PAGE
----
Articles Posted in Crane Accidents

Lee Newsome sustained a serious injury to his right foot when a rail hanging from a crane fell on him. He was working for the Wisconsin Central Railroad. Newsome sued the railroad under the Federal Employers Liability Act (FELA) claiming that his injuries caused him a “loss of future earning capacity.” Wisconsin Central moved for partial summary judgment on Newsome’s loss of future earning capacity, arguing that the evidence did not support his claim. The U.S. Magistrate Judge handling this case denied Wisconsin Central’s motion, holding that there was a fact question for the jury.  According to the Magistrate Judge’s decision, the U.S. Supreme Court has held that the FELA allows for the awarding of damages for impairment of earning capacity.

“The FELA is a broad remedial statute to be construed liberally in order to effectuate its purpose. In addition to compensation for pain and suffering, the FELA allows damages for economic harms such as loss of past and future wages and impairment of earning capacity that result from injury.” Grunenthal v. Long Island RR Co., 393 U.S. 156, 160-62 (1968).”

There were no 7th Circuit Court of Appeals cases for the Magistrate Judge to rely on. However, there were other federal circuit court cases that stated that proofs necessary to recover future loss of earning capacity is allowed in the FELA context.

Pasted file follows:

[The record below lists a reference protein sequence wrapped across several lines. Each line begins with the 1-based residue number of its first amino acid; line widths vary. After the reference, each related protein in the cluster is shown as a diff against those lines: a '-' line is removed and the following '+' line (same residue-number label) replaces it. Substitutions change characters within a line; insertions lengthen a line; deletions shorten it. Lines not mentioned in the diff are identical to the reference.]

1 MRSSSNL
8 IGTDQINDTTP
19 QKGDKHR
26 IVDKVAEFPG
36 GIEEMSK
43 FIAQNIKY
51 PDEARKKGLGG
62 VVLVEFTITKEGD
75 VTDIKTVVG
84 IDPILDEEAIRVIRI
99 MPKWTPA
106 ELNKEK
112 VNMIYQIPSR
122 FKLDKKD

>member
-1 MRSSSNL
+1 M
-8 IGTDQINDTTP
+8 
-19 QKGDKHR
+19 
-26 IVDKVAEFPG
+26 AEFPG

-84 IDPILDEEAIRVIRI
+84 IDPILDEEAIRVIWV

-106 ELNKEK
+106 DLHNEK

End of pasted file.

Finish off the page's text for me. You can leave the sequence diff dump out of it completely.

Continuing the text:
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Robert Howard was a 55-year-old truck driver when he arrived at a Nucor-Yamato Steel Co. facility to transport steel machine equipment. His flatbed tractor trailer was directed to a loading area where a Nucor employee was operating the crane to be used for loading the equipment onto Howard’s flatbed truck.

The Nucor employee positioned the load parallel to and partially above the trailer. While Howard attempted to place wood dunnage, a securing device, into the proper position on the trailer, the Nucor employee unexpectedly moved the 50,000-pound load, causing it to strike the dunnage. This forced Howard off the trailer. He suffered a compression fracture to his left heel bone as a result of his fall.

Howard underwent surgery and continues to have problems with mobility and pain. He has not returned to his job, in which he has been paid $22,600 per year. He has incurred medical expenses of about $46,000.

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